You pretty much hit the nail on the head with this rebuttal but I have to disagree on your stance with Han and Leia. Han is a completely different type of character from Anakin and for that character, that approach to going after Leia works for him. For a character like Anakin who isn't smooth and has lived a large portion of his life in isolation, he would likely approach Padme with that more nervous attitude. I've been in love like that before and the types of things Anakin said aren't too far off from the types of things I said. So yes, I sympathize with Anakin because I see a bit of myself in that character, even though Han is the character I wish I was more like.
    Last edited by Darth_Bizarro, Sep 9, 2012
  14. PiettsHat Force Ghost

    Member Since:
    Jan 1, 2011
    star 4
    I agree that Han and Anakin are two completely different types of characters and that Anakin is necessarily more awkward than Han. I simply despise the implication in ESB that Han knows what Leia wants more than she does and because of this, he's allowed to invade her personal space and ignore her protests. I honestly don't mind that Leia is portrayed as not wanting to admit her attraction to him and that Han, being more experienced, recognizes this. Where I draw the line, however, is when he touches her after she specifically tells him not to. The two big examples of this are the scene where he holds on to her as she says "let go, please" and when he presses her up against a wall and kisses her after she said "stop that."

    It really gives the whole thing a "no means yes" type of atmosphere that I'm very uncomfortable with. The scenes would have been immeasurably improved if Leia hadn't said anything, had perhaps blushed or something, but as it stands, it shows Han ignoring every word she says because he thinks he knows better. And I simply don't like it at all.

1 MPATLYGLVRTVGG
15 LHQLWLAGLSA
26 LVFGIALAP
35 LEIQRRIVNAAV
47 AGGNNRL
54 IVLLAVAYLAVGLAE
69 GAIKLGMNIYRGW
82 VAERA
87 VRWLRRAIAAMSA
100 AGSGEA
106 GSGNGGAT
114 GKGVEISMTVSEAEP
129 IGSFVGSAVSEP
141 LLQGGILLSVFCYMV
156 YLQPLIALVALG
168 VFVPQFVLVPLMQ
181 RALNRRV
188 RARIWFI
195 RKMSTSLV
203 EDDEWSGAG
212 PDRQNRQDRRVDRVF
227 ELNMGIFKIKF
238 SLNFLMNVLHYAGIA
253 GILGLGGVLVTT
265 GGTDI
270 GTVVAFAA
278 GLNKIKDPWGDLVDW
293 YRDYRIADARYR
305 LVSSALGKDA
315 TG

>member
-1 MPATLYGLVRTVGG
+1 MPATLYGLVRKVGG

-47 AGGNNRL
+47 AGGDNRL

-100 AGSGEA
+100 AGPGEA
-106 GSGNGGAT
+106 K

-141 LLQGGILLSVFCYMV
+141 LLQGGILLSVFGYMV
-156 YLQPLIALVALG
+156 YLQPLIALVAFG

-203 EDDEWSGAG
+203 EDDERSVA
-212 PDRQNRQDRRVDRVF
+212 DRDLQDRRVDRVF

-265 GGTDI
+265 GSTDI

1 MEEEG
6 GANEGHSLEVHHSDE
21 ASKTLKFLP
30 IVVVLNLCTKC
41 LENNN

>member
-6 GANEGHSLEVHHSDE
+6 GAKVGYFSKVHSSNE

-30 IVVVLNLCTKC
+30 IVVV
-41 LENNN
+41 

15. Luukeskywalker Chosen One

    Member Since:
    Jun 23, 1999
    star 4
    Uh, for your information I spend alot of time transcribing the review word for word listening to it (play, pause, and rewind) from youtube. It takes me about 30 minutes give or take to do one of those posts of the little sections of the review.
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  16. Samnz Force Ghost

    Member Since:
    Sep 4, 2012
    star 3
    OMG. I knew RLM was a crazy person trying to be funny, but his comments about boy's and girl's desires are just so...stereotype and retarded.
    All boys want is sex and girls are just looking for big cars and other big things...omg 8-}
  17. Cryogenic Force Ghost

    Member Since:
    Jul 20, 2005
    star 4
    Short and to the point. I likey!

    Yeah, DB, put the knives down. In case you hadn't noticed, this has been Luuke's modus operandi since starting the thread. And I'd say it's worked really well. If thread now dies, it will be because it was decimated by a six-month board move, where hundreds of thousands of posts -- and dozens in this thread alone -- are still missing content.

    Back to your transcript, Luuke...